Image: A bar chart showing relative sexual partner averages between iPhone, BlackBerry and Android users.
OkCupid
A snapshot of 30-year-old smart phone owners and their sexual partners, based on a study of 9,785 members of the online dating community OkCupid.
Image:
By Wilson Rothman
msnbc.com
updated 8/11/2010 3:47:47 PM ET 2010-08-11T19:47:47
commentary

There's no bait 'n' switch headline here. What you read above is indeed a discovery, one made using solid data from a large group of fairly random people. In other words, argue all you want, but it's true.

OkCupid, the self-styled "best dating site on Earth," is by extension also the best repository of anonymous (or, rather, anonymized) data on socially active single people. While conducting a site-wide survey on photography, the Cupideers realized they had a data set of almost 10,000 people that showed two things: A type of smart phone and a number of lifetime sexual partners. The results were strangely non-random.

At every age group, the iPhone-owning posse has significantly more liaisons under their collective belt, with BlackBerry owners coming in second and Android bringing up the rear. In a controlled snapshot of the 30-year-old age group, depicted in the bar chart above, iPhone-owning women had had 12 sexual partners on average, twice the number named by Android-carrying women of the same age. In fact, although the trend applies to men and women, it's 30-year-old iPhone-owning women who come off as particularly promiscuous — statistically speaking, that is.

So, what's the takeaway? First, if iPhone-owning singles are not more sexually promiscuous, they're at least bigger liars and/or braggarts. And second, if you're under the impression that — thanks to OkCupid's study — you can actually gauge your chances of getting lucky by the type of phone your intended mate is carrying, you will most certainly fail. I mean, I'm no Dr. Phil, but just don't go there.

Update: A talented social scientist — who also happens to be my wife — casts some doubt on the statistical accuracy of OkCupid's findings. She writes:

- OkCupid's report shows *correlation* not *causality.* It may be that there's something about iPhones that attracts sexual partners (doubtful, but possible I suppose) or that people who have more sex are more likely to choose an iPhone.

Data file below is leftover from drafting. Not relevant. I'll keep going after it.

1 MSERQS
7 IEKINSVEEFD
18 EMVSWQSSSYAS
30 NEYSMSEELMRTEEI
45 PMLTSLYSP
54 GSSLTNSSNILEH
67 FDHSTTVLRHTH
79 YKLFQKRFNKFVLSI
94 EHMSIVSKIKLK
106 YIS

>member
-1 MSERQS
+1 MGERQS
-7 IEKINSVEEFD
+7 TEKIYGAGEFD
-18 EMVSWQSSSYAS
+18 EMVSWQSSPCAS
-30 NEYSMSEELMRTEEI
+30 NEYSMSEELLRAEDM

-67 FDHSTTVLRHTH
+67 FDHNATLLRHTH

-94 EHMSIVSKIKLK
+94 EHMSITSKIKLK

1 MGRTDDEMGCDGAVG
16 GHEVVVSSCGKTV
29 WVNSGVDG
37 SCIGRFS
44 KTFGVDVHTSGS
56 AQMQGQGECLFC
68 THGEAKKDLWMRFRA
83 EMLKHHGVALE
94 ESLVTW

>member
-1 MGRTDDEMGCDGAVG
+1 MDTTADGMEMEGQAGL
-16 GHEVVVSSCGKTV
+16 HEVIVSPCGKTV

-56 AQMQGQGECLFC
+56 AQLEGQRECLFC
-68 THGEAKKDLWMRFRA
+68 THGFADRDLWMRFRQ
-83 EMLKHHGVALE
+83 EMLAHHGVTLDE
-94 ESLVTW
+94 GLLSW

However, cause and effect are impossible to decipher here.

- There's potential for omitted variable bias. Perhaps there's another factor — such as income — that predicts both iPhone selection AND coital frequency. Then the correlation between iPhones and sex may be spurious. It's like the example used in every "intro to sociology" class: There is data to suggest that murder rates spike as a result of ice cream consumption ... when actually the only connection between ice cream and murder is that they are both more common in the summer, when people are out and about.

I was glad to see you recognize the possibility for measurement error, or "braggart" error as you call it. The population in their study may be fairly representative (reducing the likelihood of sampling error), but their results don't mean anything if self-reports are not reliable, especially if certain groups (i.e., men, younger people, iPhone users) are more likely to mis-report. And we all know about self-reports of sexual activity...

OkCupid's "research" may be headline-grabbing, but it violates nearly all of the norms of social science.

Catch up with Wilson on Twitter at @wjrothman. And feel free to remind him how much smarter his wife is.

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